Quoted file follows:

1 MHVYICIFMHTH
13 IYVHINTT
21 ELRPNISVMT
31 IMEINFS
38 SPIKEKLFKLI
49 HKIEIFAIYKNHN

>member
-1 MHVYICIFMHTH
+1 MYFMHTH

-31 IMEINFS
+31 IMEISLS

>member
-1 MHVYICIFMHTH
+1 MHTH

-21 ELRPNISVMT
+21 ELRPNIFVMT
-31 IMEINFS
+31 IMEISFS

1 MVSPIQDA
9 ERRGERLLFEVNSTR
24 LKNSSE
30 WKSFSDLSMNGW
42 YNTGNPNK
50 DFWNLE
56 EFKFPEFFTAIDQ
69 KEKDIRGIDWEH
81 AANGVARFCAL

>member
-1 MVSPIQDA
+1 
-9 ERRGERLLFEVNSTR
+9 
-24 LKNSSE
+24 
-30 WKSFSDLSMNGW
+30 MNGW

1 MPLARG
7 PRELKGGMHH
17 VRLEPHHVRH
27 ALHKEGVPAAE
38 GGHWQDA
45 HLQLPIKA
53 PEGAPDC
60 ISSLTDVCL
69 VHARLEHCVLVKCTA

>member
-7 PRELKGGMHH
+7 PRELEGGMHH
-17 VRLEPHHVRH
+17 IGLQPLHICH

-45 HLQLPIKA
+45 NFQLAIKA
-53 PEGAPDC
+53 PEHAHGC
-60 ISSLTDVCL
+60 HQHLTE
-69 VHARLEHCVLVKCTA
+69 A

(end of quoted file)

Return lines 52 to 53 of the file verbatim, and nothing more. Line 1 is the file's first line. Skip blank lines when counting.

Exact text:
+45 NFQLAIKA
-53 PEGAPDC